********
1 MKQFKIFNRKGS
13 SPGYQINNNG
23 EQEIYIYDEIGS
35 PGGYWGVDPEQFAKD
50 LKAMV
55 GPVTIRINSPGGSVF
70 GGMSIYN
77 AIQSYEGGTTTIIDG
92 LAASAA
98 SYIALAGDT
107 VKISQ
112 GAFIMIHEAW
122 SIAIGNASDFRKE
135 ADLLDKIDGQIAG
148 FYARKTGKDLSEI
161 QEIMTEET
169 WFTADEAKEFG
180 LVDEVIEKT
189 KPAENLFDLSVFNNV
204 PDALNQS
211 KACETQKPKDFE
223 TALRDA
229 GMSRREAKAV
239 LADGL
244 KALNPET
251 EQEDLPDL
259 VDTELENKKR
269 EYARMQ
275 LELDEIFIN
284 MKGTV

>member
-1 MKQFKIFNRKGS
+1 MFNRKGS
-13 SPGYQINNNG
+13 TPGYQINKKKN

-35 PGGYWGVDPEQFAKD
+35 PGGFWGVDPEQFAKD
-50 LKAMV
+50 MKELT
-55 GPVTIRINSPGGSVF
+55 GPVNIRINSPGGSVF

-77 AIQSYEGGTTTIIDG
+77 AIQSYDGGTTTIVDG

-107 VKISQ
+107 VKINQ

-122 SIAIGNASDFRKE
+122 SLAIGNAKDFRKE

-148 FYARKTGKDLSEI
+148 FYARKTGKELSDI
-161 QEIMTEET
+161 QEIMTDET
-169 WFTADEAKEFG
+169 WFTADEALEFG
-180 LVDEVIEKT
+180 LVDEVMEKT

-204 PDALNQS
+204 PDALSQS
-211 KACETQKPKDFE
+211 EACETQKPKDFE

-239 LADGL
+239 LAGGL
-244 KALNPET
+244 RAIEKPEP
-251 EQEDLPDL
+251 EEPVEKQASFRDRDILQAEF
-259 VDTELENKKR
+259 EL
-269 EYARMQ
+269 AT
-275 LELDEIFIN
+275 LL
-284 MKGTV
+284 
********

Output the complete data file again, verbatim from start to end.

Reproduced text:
1 MKQFKIFNRKGS
13 SPGYQINNNG
23 EQEIYIYDEIGS
35 PGGYWGVDPEQFAKD
50 LKAMV
55 GPVTIRINSPGGSVF
70 GGMSIYN
77 AIQSYEGGTTTIIDG
92 LAASAA
98 SYIALAGDT
107 VKISQ
112 GAFIMIHEAW
122 SIAIGNASDFRKE
135 ADLLDKIDGQIAG
148 FYARKTGKDLSEI
161 QEIMTEET
169 WFTADEAKEFG
180 LVDEVIEKT
189 KPAENLFDLSVFNNV
204 PDALNQS
211 KACETQKPKDFE
223 TALRDA
229 GMSRREAKAV
239 LADGL
244 KALNPET
251 EQEDLPDL
259 VDTELENKKR
269 EYARMQ
275 LELDEIFIN
284 MKGTV

>member
-1 MKQFKIFNRKGS
+1 MFNRKGS
-13 SPGYQINNNG
+13 TPGYQINKKKN

-35 PGGYWGVDPEQFAKD
+35 PGGFWGVDPEQFAKD
-50 LKAMV
+50 MKELT
-55 GPVTIRINSPGGSVF
+55 GPVNIRINSPGGSVF

-77 AIQSYEGGTTTIIDG
+77 AIQSYDGGTTTIVDG

-107 VKISQ
+107 VKINQ

-122 SIAIGNASDFRKE
+122 SLAIGNAKDFRKE

-148 FYARKTGKDLSEI
+148 FYARKTGKELSDI
-161 QEIMTEET
+161 QEIMTDET
-169 WFTADEAKEFG
+169 WFTADEALEFG
-180 LVDEVIEKT
+180 LVDEVMEKT

-204 PDALNQS
+204 PDALSQS
-211 KACETQKPKDFE
+211 EACETQKPKDFE

-239 LADGL
+239 LAGGL
-244 KALNPET
+244 RAIEKPEP
-251 EQEDLPDL
+251 EEPVEKQASFRDRDILQAEF
-259 VDTELENKKR
+259 EL
-269 EYARMQ
+269 AT
-275 LELDEIFIN
+275 LL
-284 MKGTV
+284 